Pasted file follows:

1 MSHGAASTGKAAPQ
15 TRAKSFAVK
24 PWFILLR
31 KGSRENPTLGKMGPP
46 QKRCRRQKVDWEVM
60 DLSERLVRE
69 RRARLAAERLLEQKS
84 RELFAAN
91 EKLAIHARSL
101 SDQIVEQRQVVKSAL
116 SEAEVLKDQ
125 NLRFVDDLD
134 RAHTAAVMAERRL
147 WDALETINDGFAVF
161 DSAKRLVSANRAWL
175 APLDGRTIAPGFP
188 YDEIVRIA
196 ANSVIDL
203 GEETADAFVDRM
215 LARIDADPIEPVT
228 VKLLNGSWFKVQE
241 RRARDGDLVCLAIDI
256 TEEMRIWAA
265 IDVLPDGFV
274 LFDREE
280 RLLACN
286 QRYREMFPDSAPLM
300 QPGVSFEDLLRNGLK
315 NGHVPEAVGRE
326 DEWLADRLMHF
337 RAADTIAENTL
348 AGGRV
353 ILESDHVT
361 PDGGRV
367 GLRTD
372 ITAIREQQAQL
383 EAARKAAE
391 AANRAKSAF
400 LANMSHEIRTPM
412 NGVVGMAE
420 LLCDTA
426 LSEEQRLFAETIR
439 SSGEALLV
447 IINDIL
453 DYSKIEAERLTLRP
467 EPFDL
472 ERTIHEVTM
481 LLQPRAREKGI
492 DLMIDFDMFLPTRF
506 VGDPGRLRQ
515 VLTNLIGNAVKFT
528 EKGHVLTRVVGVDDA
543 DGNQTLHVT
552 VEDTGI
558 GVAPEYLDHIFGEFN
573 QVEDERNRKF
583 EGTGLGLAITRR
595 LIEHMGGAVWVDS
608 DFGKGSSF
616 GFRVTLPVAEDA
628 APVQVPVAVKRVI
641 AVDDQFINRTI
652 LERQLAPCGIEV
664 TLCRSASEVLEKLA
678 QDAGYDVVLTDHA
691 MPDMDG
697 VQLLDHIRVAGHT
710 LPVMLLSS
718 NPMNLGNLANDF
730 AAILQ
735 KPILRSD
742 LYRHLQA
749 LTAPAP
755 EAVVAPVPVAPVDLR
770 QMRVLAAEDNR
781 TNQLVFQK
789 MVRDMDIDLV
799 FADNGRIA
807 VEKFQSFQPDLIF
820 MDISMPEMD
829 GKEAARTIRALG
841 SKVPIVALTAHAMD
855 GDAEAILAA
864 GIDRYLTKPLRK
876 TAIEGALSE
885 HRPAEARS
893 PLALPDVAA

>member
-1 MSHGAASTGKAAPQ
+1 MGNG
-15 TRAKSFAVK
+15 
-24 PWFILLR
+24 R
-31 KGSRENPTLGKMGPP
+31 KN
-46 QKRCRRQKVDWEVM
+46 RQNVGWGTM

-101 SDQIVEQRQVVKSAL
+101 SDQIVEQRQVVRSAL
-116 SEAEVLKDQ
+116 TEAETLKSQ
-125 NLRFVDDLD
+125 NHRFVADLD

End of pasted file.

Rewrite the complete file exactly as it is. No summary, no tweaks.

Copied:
1 MSHGAASTGKAAPQ
15 TRAKSFAVK
24 PWFILLR
31 KGSRENPTLGKMGPP
46 QKRCRRQKVDWEVM
60 DLSERLVRE
69 RRARLAAERLLEQKS
84 RELFAAN
91 EKLAIHARSL
101 SDQIVEQRQVVKSAL
116 SEAEVLKDQ
125 NLRFVDDLD
134 RAHTAAVMAERRL
147 WDALETINDGFAVF
161 DSAKRLVSANRAWL
175 APLDGRTIAPGFP
188 YDEIVRIA
196 ANSVIDL
203 GEETADAFVDRM
215 LARIDADPIEPVT
228 VKLLNGSWFKVQE
241 RRARDGDLVCLAIDI
256 TEEMRIWAA
265 IDVLPDGFV
274 LFDREE
280 RLLACN
286 QRYREMFPDSAPLM
300 QPGVSFEDLLRNGLK
315 NGHVPEAVGRE
326 DEWLADRLMHF
337 RAADTIAENTL
348 AGGRV
353 ILESDHVT
361 PDGGRV
367 GLRTD
372 ITAIREQQAQL
383 EAARKAAE
391 AANRAKSAF
400 LANMSHEIRTPM
412 NGVVGMAE
420 LLCDTA
426 LSEEQRLFAETIR
439 SSGEALLV
447 IINDIL
453 DYSKIEAERLTLRP
467 EPFDL
472 ERTIHEVTM
481 LLQPRAREKGI
492 DLMIDFDMFLPTRF
506 VGDPGRLRQ
515 VLTNLIGNAVKFT
528 EKGHVLTRVVGVDDA
543 DGNQTLHVT
552 VEDTGI
558 GVAPEYLDHIFGEFN
573 QVEDERNRKF
583 EGTGLGLAITRR
595 LIEHMGGAVWVDS
608 DFGKGSSF
616 GFRVTLPVAEDA
628 APVQVPVAVKRVI
641 AVDDQFINRTI
652 LERQLAPCGIEV
664 TLCRSASEVLEKLA
678 QDAGYDVVLTDHA
691 MPDMDG
697 VQLLDHIRVAGHT
710 LPVMLLSS
718 NPMNLGNLANDF
730 AAILQ
735 KPILRSD
742 LYRHLQA
749 LTAPAP
755 EAVVAPVPVAPVDLR
770 QMRVLAAEDNR
781 TNQLVFQK
789 MVRDMDIDLV
799 FADNGRIA
807 VEKFQSFQPDLIF
820 MDISMPEMD
829 GKEAARTIRALG
841 SKVPIVALTAHAMD
855 GDAEAILAA
864 GIDRYLTKPLRK
876 TAIEGALSE
885 HRPAEARS
893 PLALPDVAA

>member
-1 MSHGAASTGKAAPQ
+1 MGNG
-15 TRAKSFAVK
+15 
-24 PWFILLR
+24 R
-31 KGSRENPTLGKMGPP
+31 KN
-46 QKRCRRQKVDWEVM
+46 RQNVGWGTM

-101 SDQIVEQRQVVKSAL
+101 SDQIVEQRQVVRSAL
-116 SEAEVLKDQ
+116 TEAETLKSQ
-125 NLRFVDDLD
+125 NHRFVADLD